Sarkozy, Merkel call for bank levy, financial transactions tax
Issued on: Modified:
French President Nicolas Sarkozy and German Chancellor Angela Merkel announced after talks in Berlin on Monday that they will call for a bank levy and a tax on financial market transactions at the G20 meeting in Toronto later this month.
French President Nicolas Sarkozy and German Chancellor Angela Merkel have announced they will call for a bank levy and a tax on financial market transactions at the G20 meeting in Toronto later this month.
Sarkozy also dropped his call for a new secretariat for eurozone members following talks in Berlin with Merkel.
"We would be better off making the European systems a bit lighter by not creating institutions, to focus instead on being more pragmatic," he told reporters.
Merkel also discussed concerns about Spain's economic stability, saying the country knows it can make use of the 750 billion euro rescue mechanism established for the euro amid worries about the country's ability to refinance itself on capital markets.
"If there should be problems -- and we shouldn't talk them up -- the mechanism can be activated at any time," Merkel said. "Spain and any other country knows that they can make use of this mechanism if necessary."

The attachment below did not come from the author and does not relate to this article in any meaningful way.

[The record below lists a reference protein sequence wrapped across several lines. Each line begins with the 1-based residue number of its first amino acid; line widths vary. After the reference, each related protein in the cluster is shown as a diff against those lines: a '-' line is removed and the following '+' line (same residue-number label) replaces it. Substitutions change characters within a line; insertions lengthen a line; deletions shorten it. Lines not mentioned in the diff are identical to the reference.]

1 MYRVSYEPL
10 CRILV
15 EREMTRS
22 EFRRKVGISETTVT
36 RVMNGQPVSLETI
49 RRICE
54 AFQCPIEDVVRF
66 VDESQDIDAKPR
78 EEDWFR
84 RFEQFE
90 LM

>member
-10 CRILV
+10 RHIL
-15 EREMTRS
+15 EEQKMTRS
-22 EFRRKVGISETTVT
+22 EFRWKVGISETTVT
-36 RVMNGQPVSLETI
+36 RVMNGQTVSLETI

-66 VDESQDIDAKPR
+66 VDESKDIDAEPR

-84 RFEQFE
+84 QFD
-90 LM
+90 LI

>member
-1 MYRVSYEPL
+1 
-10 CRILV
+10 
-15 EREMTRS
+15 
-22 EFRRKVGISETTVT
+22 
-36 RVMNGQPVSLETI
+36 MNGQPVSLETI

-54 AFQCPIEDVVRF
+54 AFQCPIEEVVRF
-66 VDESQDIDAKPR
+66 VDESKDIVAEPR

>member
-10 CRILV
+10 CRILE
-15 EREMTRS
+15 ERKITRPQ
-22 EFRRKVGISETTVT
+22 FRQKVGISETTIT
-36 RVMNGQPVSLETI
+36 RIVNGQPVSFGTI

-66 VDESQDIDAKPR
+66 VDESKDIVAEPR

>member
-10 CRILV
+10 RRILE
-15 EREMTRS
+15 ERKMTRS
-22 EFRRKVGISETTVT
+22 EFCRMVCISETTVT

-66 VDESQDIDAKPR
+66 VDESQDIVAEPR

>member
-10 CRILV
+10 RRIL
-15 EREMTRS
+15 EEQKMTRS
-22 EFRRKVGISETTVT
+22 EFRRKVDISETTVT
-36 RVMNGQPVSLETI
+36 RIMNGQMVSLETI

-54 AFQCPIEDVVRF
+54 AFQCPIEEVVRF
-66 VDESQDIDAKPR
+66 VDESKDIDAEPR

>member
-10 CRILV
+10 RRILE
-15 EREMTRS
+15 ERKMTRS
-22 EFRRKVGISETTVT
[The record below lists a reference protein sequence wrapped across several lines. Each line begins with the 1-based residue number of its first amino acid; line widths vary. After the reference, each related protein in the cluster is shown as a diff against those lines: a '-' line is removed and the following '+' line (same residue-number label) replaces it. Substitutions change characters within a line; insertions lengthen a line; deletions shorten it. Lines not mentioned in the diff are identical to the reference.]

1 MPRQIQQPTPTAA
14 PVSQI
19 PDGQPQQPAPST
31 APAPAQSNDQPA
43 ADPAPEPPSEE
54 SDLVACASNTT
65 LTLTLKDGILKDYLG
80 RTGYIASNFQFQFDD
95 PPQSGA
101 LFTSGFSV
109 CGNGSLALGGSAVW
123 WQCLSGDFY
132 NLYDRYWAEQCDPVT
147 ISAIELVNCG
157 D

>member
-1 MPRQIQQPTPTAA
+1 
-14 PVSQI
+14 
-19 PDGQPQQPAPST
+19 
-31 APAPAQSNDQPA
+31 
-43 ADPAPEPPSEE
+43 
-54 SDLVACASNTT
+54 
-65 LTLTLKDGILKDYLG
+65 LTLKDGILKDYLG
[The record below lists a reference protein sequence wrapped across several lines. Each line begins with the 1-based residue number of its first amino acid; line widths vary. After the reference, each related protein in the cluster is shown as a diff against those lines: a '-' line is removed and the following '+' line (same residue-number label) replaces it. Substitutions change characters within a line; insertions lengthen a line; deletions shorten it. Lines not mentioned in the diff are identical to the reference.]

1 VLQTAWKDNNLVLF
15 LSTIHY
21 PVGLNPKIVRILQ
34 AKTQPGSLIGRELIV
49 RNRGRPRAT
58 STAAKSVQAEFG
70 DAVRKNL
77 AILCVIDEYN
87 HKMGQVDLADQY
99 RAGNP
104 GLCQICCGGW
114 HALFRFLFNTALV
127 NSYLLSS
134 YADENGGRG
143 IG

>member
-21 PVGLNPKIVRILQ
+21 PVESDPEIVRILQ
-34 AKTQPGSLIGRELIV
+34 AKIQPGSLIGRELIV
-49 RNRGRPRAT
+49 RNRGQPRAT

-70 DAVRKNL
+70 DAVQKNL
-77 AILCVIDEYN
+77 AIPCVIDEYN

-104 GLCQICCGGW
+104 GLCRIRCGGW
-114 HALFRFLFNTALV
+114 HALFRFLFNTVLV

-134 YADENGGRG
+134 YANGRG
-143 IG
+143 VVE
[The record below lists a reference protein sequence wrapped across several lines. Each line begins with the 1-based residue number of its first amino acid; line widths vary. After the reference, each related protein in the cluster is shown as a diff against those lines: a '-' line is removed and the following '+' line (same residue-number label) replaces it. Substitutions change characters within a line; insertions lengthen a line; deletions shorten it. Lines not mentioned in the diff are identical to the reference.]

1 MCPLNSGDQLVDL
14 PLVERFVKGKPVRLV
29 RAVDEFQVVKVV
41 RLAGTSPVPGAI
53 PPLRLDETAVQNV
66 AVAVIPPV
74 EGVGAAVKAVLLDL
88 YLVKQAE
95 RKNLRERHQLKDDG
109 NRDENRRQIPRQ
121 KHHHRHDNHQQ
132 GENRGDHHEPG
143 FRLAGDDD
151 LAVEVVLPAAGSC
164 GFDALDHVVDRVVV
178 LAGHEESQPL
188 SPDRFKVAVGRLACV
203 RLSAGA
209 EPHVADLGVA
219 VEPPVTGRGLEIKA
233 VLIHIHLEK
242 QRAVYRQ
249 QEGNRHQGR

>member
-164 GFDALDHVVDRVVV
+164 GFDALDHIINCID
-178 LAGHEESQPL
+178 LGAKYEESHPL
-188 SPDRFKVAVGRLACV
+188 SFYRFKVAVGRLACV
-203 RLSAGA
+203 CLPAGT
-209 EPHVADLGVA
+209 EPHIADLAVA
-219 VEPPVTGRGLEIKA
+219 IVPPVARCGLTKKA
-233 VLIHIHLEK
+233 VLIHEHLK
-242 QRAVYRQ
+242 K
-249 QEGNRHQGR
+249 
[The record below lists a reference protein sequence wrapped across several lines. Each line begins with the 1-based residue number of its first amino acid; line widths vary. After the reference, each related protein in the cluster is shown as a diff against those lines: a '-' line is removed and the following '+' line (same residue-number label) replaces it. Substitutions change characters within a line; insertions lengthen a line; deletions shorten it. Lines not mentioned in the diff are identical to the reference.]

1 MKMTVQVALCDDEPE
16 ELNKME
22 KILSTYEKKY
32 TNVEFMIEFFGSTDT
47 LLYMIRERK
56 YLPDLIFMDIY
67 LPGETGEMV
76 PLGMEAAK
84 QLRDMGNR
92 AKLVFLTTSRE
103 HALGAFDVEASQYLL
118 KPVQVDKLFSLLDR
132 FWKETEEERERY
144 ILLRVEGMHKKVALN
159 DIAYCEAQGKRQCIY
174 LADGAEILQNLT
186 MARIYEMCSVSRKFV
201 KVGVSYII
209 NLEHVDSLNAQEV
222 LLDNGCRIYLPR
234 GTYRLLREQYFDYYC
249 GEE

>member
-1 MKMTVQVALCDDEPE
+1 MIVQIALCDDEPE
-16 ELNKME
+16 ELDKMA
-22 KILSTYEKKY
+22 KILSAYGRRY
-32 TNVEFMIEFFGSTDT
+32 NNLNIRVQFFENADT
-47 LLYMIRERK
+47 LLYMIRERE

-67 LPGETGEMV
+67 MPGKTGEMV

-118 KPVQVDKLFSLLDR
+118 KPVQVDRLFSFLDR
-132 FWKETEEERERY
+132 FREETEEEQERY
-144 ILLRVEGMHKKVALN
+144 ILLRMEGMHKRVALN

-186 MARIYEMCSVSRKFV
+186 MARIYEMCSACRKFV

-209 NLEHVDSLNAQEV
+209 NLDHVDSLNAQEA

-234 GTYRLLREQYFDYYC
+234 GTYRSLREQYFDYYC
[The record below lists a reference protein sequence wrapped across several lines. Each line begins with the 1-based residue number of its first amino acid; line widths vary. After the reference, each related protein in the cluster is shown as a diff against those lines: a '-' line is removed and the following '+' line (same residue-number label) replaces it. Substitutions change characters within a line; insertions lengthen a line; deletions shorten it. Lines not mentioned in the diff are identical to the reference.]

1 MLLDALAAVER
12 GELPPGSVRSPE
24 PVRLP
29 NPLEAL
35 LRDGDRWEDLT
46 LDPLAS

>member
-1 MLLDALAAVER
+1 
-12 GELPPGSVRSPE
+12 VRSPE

Merkel was speaking in Berlin at a joint news conference with French President Nicolas Sarkozy, three days before a decisive European Union summit.
In the latest twist to the euro zone debt crisis, Spain said on Monday that foreign banks were refusing to lend to some of its banks, but denied it was on the brink of seeking a Greek-style European financial rescue.
Spain's Treasury Secretary Carlos Ocana acknowledged officially for the first time a liquidity freeze on some Spanish banks in the interbank market and said the government was working to restore confidence through budget cuts and reforms.
The fourth largest economy in the euro area, Spain needs to refinance 16.2 billion euros of bonds in July. It has been able to borrow on the markets but at a rising premium, paying an average 3.317 percent to sell three-year bonds last Thursday.
Daily newsletterReceive essential international news every morningSubscribe